"A continuous flow of contributions and donations have allowed a constant stream of revenue to allow capital projects at Lititz," added Thompson. "That center follows the YMCA model on this. No community center like that will make it on memberships alone. Like them, we need to look at municipal and school district contributions and we’ll have to identify what available resources are in the community."
Challenged by council member Anthony Kilkuskie on the timing needed to bring the needed balance with contributions and donations, Silbert estimated it could take 12 to 18 months before there are noticeable changes. And she added that the effort to keep this in balance is a never-ending effort to maintain.
Kilkuskie also asked if Silbert had made her presentation to the rec center board. Silbert answered that she had not but that she had both toured the facility and that she, along with Thompson, had met with new rec center director Jim Summers and new rec board president Andy Gehman.
"I did give Mr. Summers a list of items we would want to review and he has provided that info," added Silbert.
Nobody from the rec center or the rec board were present at Monday night’s meeting, a point not lost with council member Vic Richard, who asked if they had been invited. Thompson said that they had been. Concurrently, Reinhold issued a special request for members of rec center leadership to be present at next Monday’s regular session of council to address questions prior to a vote on Silbert’s proposal.
Contacted Tuesday, Summers said he had planned to attend next Monday’s voting session. He also gave a statement regarding the current situation and the help being offered by the borough.
"The Ephrata Recreation Center is grateful for the assistance provided by Ephrata Borough Council," Summers said.
"As with many not-for-profit organizations, the economic downturn has cut into revenues and community and business support at the same time that energy, insurance and other operating costs have increased significantly.
Summers went on to explain how the wording in the rec’s time-honored mission statement takes on new meaning right now while at the same time making the situation even more challenging.
"The Rec Center is committed to its mission of improving the quality of life by providing wholesome, affordable recreation opportunities to the citizens of the Ephrata area," he said. "Affordable takes on an even greater significance during a slow economy and the Rec had endeavored to meet this part of the mission. Unfortunately it makes a tight budget even tighter."
He went on to allude to some of the "community" aspect alluded to by Silbert Monday night that adds yet another challenge for the rec.
"The Rec has always cherished its role in the fabric of the community and willingly provides services that don’t always result in dollars coming into its coffers," Summers said. "Fourth of July fireworks, Community Band, Golden Years Club, many youth programs, free use of the facilities for civic and athletic groups, farm show parade seating and AARP classes are some of the endeavors that rely on rec time, space and staff yet yield little in net revenue."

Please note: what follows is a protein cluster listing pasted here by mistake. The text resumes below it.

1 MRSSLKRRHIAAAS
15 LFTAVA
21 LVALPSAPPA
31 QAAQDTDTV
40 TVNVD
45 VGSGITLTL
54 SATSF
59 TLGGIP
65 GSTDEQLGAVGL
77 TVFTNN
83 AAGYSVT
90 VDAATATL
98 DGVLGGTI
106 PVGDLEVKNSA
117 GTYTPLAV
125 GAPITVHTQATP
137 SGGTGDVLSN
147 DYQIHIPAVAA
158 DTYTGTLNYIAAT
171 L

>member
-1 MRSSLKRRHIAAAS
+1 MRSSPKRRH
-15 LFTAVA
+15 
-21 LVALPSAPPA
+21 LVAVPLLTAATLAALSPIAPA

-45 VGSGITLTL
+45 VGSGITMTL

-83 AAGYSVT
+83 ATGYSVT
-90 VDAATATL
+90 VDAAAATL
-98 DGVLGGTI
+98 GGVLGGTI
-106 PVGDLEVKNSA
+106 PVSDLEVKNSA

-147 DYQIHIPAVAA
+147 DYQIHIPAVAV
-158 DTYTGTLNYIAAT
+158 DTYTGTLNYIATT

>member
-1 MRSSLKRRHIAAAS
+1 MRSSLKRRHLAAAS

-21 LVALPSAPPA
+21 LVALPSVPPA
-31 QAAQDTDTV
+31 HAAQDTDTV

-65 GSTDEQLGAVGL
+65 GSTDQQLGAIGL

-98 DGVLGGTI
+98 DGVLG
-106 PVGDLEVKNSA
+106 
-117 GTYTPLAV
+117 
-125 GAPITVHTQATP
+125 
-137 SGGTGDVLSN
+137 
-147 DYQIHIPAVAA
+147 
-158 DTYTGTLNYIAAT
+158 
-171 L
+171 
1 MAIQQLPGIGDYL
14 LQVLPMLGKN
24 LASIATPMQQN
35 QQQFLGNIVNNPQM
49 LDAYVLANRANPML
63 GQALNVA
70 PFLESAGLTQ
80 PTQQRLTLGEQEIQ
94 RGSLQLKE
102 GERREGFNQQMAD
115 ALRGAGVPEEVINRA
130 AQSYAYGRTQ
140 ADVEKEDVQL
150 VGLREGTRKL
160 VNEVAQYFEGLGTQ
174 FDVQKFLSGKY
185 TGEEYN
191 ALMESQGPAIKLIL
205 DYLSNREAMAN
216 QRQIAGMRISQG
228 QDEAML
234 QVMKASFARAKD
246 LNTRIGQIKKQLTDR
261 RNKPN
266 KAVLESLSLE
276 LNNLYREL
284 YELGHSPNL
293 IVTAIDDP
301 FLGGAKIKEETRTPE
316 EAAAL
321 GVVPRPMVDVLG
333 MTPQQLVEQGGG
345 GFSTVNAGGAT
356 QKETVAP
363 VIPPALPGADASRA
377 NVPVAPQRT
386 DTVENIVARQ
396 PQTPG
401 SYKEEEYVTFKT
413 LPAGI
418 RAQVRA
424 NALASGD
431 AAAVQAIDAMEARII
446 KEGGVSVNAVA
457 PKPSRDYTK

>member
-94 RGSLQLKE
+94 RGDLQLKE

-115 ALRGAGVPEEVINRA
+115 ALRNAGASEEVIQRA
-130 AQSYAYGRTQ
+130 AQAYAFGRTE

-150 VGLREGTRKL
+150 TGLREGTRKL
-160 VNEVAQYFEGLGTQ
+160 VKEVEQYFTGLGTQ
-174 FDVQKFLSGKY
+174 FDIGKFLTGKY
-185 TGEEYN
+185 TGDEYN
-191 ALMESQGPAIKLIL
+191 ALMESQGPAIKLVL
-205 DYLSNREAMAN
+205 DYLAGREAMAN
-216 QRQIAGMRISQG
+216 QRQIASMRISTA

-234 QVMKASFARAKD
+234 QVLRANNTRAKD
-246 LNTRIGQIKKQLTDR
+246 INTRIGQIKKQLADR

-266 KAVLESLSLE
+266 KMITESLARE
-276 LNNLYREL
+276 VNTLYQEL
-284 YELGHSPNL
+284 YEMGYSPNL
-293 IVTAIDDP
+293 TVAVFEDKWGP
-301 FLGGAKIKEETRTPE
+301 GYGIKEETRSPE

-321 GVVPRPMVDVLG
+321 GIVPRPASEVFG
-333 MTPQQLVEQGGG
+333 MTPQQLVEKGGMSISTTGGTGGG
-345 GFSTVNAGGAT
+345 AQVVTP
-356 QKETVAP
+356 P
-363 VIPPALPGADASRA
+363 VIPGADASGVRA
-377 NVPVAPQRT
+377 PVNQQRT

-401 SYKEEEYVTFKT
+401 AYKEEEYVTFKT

Council member Bob Good was not immediately sold on the idea of taking this step.
"What we are dealing with is that we want this entity in the community to be successful but as we discussed previously, three strikes and you are out," commented Good. "That is why the mayor etc. is saying that assurances are nice but I’d feel a lot better if I knew where the driving force was going to be because I have my doubts. I’m not taking anyone’s word for anything. I like the idea for the program; but I also know that in fundraising you are hinging on the fact that fundraising could be the majority of the money that comes in for that organization."
Council president Dale Hertzog, for his part, allowed a free exchange of ideas but then offered some encouragement to Good.
"I understand your concern but I think it is encumbered on us to allow this organization a chance to make it," said Hertzog. "Ms. Silbert is offering a wonderful product with a large exhaustive resume and proven track record. We got to give this a shot."
What finally sold Good however were the additional comments of Silbert herself.
"We are too busy to put out a proposal that we don’t want to do," she said. "The center is lacking and community is not embracing this. But if this community comes together and pulls together, I know this can be turned around."
Summers, just months into his new role, talked very positively about the future.
"With a committed board of directors and energized staff, the Rec has already begun a four-point recovery plan to keep it viable in the Ephrata community," Summers said. "(We want to) again thank Ephrata Borough Council for its support."
Borough Council will officially vote on the measure at next Monday night’s regular voting session held at 7 p.m. in borough council chambers. As with all borough council meetings, the public is always welcome to attend.
For additional information on Ephrata Borough, visit ephrataboro.org. Gary P. Klinger welcomes your questions, comments and suggestions via e-mail at firstname.lastname@example.org. More BOROUGH, page A6